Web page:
I turned on the TV, and the streaming channels that had seemed pokey and almost unwatchable the night before, were now running as well as cable TV.

The drawback, for any of you listening, is why should you have to spend any money to improve the Internet we’re already on the monthly hook for. Because unless you live alone, in a small apartment, you’re sharing your signal with others, and everybody wants to be online at the same time, with the best signal. So your solution is to either grin and bear it, or spring for one of these mesh wifi systems.

Have you tried Google Wifi or any of the competitors, like Eeero or Linkys Velop? What are your thoughts? Let’s chat about it on Twitter, where I’m @jeffersongraham.

To listen to audio, click here: https://soundcloud.com/jefferson-graham/review-google-wifi-improves-home-network​

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50 Million thanks to #TalkingTech podcast fans!


Fifty million thanks to everyone for listening to my #TalkingTech podcast.

50 million downloads for the #TalkingTech podcast

The latest download stats for the #TalkingTech podcast, per our SoundCloud RSS feed,


We crossed the latest milestone last week, with an episode about how Apple snapped the Workflow app into its library of apps. (The app offers shortcuts for simple things like ordering pizzas, Ubers or churning our texts to let the wife know you’re en route.)

The #TalkingTech Roundtable @YouTube Space LA

With 1,097 podcasts under our belt, we began doing the #TalkingTech podcast in 2014, at first to run the complete un-cut audio from our video interviews with celebrities (#TalkingYourTech) only to find that listeners enjoyed the short #TalkingTech burst of news and reviews. (And occasional lusts about the latest photo gear.)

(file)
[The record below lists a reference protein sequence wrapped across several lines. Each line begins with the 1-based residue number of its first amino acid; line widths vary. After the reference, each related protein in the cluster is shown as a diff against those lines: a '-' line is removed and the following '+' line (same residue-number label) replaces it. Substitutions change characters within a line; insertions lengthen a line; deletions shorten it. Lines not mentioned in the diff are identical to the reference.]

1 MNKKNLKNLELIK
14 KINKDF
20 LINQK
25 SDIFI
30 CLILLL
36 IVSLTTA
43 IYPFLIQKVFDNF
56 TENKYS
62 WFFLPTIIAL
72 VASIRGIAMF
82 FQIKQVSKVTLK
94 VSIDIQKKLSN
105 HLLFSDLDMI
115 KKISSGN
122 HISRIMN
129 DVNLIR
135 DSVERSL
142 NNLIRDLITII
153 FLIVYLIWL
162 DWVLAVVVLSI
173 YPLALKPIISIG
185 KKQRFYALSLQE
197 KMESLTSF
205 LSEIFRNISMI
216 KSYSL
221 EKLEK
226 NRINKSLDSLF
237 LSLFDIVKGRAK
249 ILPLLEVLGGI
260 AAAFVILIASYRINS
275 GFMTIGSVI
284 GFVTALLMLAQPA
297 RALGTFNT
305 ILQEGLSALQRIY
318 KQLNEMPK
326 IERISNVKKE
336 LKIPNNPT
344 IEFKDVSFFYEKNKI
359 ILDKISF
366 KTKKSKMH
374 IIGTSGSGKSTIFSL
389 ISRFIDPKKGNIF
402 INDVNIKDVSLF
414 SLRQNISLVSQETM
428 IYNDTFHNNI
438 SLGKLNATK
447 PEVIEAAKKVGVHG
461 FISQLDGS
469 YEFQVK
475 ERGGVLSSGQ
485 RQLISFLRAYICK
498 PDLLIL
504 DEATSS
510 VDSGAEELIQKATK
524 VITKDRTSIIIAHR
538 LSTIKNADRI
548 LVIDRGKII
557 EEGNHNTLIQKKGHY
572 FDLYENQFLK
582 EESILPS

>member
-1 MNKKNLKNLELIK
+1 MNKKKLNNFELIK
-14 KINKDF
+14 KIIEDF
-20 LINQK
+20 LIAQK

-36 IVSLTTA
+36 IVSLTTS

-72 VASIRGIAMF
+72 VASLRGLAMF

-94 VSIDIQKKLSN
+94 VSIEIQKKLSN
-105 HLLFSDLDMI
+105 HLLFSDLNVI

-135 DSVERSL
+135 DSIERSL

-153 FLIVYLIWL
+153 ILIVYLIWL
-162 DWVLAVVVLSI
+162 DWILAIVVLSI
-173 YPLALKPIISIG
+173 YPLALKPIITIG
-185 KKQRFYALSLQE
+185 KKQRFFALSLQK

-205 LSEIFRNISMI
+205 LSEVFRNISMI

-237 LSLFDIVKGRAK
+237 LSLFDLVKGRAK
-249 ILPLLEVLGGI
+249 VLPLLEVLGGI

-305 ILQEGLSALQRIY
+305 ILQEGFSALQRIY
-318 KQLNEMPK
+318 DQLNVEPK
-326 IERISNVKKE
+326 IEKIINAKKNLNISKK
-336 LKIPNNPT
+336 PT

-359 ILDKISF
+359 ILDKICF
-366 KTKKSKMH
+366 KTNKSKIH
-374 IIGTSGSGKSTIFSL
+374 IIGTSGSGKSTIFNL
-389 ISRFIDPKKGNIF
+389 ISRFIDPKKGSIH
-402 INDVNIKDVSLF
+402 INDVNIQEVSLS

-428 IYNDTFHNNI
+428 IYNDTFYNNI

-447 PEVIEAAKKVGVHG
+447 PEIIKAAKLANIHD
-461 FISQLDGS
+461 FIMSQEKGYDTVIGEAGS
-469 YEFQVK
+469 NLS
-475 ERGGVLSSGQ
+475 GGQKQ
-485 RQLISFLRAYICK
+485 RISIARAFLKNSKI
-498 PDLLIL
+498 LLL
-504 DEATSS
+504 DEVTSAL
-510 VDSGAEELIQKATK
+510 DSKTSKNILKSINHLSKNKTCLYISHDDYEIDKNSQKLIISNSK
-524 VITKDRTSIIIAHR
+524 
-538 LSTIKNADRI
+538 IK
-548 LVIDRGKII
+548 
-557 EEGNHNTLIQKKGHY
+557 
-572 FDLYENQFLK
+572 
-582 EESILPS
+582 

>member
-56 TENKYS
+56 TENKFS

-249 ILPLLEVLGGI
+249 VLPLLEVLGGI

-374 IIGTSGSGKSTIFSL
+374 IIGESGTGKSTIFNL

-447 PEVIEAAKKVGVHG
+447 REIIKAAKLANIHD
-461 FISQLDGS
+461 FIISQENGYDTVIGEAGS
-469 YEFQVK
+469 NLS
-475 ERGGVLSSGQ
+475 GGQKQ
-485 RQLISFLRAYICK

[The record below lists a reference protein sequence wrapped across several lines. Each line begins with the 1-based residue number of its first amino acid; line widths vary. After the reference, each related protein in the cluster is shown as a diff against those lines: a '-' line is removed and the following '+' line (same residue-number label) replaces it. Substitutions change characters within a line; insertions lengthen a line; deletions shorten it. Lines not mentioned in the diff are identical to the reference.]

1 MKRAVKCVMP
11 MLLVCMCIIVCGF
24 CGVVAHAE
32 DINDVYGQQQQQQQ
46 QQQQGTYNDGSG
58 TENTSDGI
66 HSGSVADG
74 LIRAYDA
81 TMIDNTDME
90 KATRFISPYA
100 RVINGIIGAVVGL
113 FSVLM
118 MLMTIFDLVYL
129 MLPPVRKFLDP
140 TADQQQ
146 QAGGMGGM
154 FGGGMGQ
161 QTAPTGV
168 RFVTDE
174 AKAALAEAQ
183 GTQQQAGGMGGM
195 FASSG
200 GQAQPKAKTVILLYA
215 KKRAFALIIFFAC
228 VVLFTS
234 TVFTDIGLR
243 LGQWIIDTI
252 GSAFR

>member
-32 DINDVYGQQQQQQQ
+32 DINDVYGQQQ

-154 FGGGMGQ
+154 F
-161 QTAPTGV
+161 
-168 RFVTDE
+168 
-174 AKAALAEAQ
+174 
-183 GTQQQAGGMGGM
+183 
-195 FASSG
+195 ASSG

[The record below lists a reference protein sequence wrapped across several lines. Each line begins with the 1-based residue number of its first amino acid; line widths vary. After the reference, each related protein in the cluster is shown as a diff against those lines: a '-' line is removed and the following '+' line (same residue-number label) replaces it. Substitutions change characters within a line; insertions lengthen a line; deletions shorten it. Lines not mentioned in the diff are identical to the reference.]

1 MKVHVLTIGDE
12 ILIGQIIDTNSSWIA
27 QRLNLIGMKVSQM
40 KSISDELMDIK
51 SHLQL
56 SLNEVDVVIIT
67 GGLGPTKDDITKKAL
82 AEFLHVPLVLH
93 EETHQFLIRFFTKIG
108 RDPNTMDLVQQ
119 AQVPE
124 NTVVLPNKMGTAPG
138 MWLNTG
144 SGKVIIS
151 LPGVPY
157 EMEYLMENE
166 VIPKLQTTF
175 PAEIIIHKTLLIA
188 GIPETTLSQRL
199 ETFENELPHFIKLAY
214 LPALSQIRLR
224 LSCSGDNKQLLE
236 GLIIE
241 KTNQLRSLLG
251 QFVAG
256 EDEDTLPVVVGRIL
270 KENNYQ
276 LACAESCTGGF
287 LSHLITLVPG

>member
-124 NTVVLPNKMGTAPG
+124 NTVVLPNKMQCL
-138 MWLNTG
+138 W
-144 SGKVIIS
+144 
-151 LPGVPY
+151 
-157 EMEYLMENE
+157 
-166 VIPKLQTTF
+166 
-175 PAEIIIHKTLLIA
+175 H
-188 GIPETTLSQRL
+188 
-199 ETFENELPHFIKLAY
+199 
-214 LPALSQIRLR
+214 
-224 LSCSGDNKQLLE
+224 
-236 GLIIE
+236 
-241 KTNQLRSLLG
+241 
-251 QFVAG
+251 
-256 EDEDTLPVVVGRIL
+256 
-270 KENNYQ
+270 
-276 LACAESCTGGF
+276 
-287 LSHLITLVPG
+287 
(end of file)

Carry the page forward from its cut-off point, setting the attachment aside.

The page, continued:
Photographing

With Mayor Eric Garcetti in the front seat of a self-driving Volvo


So we’ve been at it ever since, with seven days a week of daily editions.
Some of my favorites:
–Taking a good look at Amazon’s Alexa coming to the iPhone and discovering–wow–poor maligned Siri actually was more useful.

–Ordering a bunch of flowers for Valentine’s Day, and letting you know who was best–Bouqs, BloomNation or BloomThat.

–Interviewing my son about why he ditched Macs for Windows.

–Five crashes later, what I’d learned about operating drones–true news you could use.

–And the annual turkey list is always fun–the worst of 2016.

We usually record the show every morning, except on Thursdays, when we do three for the weekend, which we publish on Friday. So far in 2017, our top cities are New York, Chicago, Los Angeles, Houston and Portland, with the obvious countries–US, Canada, UK, Australia and the non-obvious–Japan. Our most listened to podcast of all time had 130,000 listens–an interview with the founder of Joymode, an app for ditching your stuff and renting it instead.

Readers–as we go forward, please leave your reviews on iTunes and let us know what topics you’d like to hear us cover.